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Movie Review: ‘The Fate of the Furious’ Runs Low on Originality

The Fate of the Furious has more cars and stunts than ever! Read our movie review here:

Before the screening for The Fate of the Furious film began, an advertisement was played for a Fast and Furious live event to be held at arenas. The footage featured all the familiar stunts of the previous movies, promoted as a thrilling show where cars would perform all sorts of ludicrous stunts as some strange cross between a circus and a demolition derby.

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Bring on the intensity.

The stunts seem to have overtaken the humans for these movies and it’s understandable given how intense and creative all these sequences are. They carry this film and will likely be carrying future installments for the long haul. Long after Vin Diesel and Jason Statham have passed on this series, the big draw will continue to be the sight of cars pulling more wicked maneuvers than Speed Racer with nitro in his coffee. And while these scenes still have a bit of fun to them, the gray hairs are starting to form on this series that struggles to make cars do more ridiculous things.

The action set pieces have to pull a bit of overtime with this installment, however, around to keep this average action plot a little more engaging. The whole gang returns to face a new enemy known as Cipher (Charlize Theron). She’s probably one of the blandest villains of the franchise considering her plans and her personality. Her ultimate goal: To acquire nukes and hold the world hostage. Not exactly an original idea or even a cunning one based on how the stages of her plans involve causing mass destruction.

 
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Michelle Rodriguez is just as feisty as ever.

But I guess her scheme would have to be simple to utilize Dominic Toretto (Vin Diesel) as her muscle for her operations. Cipher pulled a few strings and played on Toretto’s love of family to make him do her bidding, so her odds are at least better than the average Bond villain. I only wish she were more of a Bond villain so that she’d have a little more personality beyond her bland threats, passionless sexuality and infrequent tone. The most memorable thing about her is her hair that resembles spaghetti.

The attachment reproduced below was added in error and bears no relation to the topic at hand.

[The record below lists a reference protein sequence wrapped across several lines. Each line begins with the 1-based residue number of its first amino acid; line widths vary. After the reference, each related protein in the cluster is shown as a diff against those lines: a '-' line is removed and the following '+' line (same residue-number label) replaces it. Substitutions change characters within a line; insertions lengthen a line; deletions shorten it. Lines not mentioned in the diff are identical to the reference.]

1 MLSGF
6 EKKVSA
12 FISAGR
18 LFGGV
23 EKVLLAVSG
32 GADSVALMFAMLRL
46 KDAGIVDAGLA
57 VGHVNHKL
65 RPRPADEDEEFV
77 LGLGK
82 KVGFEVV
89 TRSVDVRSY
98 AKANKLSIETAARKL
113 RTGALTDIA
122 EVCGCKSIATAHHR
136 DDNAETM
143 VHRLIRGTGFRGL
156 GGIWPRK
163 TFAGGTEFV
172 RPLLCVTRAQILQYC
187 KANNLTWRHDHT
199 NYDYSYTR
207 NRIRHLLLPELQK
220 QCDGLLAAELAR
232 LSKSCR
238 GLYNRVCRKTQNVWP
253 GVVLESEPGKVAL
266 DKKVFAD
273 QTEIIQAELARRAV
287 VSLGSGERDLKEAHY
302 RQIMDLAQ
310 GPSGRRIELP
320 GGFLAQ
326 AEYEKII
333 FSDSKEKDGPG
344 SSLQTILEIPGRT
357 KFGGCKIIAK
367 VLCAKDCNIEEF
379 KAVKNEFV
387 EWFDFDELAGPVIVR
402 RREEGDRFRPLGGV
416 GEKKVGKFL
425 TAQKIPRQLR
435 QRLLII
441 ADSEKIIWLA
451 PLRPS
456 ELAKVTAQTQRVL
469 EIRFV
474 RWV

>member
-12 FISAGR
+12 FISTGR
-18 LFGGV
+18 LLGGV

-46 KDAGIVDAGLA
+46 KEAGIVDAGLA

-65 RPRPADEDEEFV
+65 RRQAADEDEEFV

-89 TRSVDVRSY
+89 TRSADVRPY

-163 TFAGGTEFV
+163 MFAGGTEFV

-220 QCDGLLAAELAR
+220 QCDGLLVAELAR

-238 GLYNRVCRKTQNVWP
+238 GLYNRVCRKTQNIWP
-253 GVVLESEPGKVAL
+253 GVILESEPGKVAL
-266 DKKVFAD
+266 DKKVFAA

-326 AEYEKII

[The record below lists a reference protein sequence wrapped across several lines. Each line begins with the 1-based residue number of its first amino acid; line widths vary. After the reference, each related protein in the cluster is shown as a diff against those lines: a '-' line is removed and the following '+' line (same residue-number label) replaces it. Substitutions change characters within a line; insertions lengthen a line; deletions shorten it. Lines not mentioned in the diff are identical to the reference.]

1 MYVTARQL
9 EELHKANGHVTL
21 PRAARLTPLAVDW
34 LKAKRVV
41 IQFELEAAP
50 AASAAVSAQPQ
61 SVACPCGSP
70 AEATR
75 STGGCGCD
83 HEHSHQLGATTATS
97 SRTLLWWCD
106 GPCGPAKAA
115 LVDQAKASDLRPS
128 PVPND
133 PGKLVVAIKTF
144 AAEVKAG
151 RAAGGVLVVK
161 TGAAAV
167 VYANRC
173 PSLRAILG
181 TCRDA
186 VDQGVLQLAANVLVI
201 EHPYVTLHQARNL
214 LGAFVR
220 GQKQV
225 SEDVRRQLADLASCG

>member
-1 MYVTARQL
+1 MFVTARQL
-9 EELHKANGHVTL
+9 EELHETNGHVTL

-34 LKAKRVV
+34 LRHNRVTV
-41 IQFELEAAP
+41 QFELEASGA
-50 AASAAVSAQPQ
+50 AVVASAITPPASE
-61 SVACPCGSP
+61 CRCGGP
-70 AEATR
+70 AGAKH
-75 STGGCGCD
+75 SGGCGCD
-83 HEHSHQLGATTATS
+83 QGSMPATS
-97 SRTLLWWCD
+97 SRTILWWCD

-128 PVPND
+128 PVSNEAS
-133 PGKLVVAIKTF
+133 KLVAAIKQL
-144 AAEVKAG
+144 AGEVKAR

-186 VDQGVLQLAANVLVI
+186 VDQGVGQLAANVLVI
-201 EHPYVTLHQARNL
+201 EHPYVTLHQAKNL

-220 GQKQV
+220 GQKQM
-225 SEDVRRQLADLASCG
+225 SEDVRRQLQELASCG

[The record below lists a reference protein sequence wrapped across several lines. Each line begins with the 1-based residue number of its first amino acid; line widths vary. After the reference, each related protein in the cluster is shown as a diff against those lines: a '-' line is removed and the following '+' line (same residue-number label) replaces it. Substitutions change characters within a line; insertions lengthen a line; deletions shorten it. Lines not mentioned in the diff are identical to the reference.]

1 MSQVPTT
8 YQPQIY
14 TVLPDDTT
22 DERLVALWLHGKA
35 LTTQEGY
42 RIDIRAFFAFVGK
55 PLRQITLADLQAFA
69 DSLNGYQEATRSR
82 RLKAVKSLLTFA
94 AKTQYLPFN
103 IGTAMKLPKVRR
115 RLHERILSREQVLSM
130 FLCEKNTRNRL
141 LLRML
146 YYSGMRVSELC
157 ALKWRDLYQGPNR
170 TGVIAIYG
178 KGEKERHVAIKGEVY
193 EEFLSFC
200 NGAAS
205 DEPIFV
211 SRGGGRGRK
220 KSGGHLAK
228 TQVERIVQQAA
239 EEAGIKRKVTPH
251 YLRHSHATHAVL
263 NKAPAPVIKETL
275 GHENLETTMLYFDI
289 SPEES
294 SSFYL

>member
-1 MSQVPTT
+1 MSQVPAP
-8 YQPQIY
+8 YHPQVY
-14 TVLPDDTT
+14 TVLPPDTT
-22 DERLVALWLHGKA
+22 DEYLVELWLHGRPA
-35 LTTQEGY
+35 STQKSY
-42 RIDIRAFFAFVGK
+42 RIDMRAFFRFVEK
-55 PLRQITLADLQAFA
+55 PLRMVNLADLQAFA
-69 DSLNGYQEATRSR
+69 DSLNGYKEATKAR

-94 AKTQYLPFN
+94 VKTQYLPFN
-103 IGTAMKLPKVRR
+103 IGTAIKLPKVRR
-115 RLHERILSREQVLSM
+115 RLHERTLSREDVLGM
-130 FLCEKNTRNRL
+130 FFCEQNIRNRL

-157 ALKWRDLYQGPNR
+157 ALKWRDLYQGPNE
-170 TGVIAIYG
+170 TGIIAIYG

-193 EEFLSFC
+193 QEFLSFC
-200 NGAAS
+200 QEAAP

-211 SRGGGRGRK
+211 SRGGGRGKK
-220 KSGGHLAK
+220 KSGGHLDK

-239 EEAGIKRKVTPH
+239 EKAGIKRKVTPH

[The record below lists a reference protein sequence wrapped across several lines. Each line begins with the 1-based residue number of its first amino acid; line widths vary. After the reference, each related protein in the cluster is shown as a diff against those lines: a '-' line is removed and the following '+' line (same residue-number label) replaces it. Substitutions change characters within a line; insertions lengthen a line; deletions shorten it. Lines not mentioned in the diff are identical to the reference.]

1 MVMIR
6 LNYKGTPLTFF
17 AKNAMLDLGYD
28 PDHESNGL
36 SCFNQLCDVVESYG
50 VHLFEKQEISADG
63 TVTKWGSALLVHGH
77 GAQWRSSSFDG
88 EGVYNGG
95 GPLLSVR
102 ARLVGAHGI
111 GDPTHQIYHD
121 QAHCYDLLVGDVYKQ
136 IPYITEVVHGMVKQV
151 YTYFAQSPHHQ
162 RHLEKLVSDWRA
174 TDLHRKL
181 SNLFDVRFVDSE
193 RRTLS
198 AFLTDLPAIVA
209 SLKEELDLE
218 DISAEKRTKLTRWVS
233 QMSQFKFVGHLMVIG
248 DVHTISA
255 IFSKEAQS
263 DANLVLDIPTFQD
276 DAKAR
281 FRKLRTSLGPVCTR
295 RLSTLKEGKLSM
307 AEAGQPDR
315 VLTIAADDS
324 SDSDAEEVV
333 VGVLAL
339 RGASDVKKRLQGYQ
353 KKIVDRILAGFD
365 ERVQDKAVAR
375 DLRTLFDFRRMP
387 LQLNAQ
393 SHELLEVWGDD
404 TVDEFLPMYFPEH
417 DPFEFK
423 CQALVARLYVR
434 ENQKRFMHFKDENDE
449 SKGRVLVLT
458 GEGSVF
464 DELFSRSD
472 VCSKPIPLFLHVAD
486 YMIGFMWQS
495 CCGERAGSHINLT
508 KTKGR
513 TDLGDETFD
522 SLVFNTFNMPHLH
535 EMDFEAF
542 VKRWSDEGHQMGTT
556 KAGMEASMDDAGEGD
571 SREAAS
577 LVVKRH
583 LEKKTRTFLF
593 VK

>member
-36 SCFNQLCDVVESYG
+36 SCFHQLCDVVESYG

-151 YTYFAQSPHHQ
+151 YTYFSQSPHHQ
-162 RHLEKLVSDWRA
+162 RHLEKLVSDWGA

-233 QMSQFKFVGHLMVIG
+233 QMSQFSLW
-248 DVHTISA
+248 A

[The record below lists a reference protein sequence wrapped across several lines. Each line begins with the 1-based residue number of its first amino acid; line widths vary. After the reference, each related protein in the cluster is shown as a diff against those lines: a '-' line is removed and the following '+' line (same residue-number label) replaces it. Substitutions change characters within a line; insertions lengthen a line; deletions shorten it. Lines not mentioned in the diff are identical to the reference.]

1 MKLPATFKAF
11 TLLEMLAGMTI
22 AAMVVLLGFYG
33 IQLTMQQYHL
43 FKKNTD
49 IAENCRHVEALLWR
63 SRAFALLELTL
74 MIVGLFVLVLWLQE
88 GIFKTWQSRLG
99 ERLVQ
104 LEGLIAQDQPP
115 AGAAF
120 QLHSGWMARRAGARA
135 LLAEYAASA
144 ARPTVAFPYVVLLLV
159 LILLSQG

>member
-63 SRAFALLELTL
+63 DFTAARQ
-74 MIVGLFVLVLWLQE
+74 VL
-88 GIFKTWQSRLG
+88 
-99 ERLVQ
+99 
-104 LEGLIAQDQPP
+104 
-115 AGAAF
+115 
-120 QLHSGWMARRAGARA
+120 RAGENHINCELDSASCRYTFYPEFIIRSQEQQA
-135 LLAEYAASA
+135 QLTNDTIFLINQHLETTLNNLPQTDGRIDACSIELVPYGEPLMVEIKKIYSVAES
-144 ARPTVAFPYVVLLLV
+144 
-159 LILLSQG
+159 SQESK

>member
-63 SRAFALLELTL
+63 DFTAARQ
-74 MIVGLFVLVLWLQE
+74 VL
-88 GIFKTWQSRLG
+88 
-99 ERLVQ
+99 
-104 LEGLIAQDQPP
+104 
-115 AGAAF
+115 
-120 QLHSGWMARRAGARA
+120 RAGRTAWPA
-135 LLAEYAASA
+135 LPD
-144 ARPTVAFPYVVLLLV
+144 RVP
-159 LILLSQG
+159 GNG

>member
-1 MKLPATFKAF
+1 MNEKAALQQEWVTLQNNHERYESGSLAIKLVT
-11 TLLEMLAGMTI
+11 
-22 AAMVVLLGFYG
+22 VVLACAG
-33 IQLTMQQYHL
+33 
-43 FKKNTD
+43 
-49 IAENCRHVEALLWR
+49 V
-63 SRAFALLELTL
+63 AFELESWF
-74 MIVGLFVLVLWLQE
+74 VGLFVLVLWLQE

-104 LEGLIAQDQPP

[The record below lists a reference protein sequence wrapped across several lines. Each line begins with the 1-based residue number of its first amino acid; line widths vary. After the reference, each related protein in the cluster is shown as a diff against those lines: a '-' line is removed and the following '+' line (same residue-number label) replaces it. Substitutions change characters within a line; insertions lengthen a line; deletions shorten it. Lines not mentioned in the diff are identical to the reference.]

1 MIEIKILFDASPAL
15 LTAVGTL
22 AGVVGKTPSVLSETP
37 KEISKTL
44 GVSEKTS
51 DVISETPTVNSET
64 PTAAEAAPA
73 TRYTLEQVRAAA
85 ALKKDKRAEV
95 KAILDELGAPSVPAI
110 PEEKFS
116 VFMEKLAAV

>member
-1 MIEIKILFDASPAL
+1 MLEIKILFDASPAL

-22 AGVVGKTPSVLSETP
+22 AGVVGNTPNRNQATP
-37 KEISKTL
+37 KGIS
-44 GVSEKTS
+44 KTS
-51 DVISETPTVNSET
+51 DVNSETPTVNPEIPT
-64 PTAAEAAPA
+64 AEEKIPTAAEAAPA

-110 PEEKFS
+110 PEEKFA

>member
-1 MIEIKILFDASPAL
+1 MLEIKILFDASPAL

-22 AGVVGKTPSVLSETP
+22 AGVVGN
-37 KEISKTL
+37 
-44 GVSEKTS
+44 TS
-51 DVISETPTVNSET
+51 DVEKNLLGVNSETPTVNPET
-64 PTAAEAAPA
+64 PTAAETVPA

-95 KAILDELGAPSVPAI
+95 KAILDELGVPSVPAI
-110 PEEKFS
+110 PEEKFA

Meanwhile, the rest of the team is assembled to find Toretto and Cipher with the help of special agent Frank Petty (Kurt Russell) and his agency’s unlimited supply of cool looking cars. Requiring extra help, the bitter enemies of agent Hobbs (Dwayne Johnson) and rogue assassin Shaw (Jason Statham) are forced to work together. Both actors are lovable in their genuine charisma, what with Johnson’s smugly cuddly nature and Statham’s hard-nosed sneering, but it felt as though there should be more to them than just trading insults. Most of their banter involves discussing foreign objects they loved to smash into each other’s orifices. Such talk is fine for throwaway dialogue in the heat of combat, but not exactly the best for making character connections.

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Duking it out in ‘The Fate of the Furious.’

There’s more for the rest of the characters to say than do. Roman (Tyrese Gibson) struggles with the frustration of only being number eleven on Interpol’s most wanted list, but this leads to little more than lots of screaming and one-liners from the reliably funny character. A romance could have formed between hackers Tej (Chris Bridges) and Ramsey (Nathalie Emmanuel), but there’s no electricity between their clicks and clacks of keyboards. Even Kurt Russell feels almost criminally unused as an agent that can do little more than comment from the corner with his greenhorn apprentice played by Scott Eastwood. So many wonderful opportunities for chemistry and wit are mostly kicked aside in favor of the most stock of action movie plots.

Related: Movie Review: ‘Going in Style’ Steals More Laughs than Substance

The stunts are far more engaging, creative and fun than anything human in this picture. Heck, some of the cars show more personality, even in a scene where a handful of them are unoccupied. Dom’s crew latch onto Toretto’s car with grappling hooks on their own vehicles, trying to both hold him in place and tear his car apart. Later on these cars will band together to form a shield against an explosion, protecting one of their own from the blast. Even the opening scene where Toretto drives a car backwards and on fire in a drag race is more admirable for the construction of the stunt itself as opposed to Dom’s desire to win.


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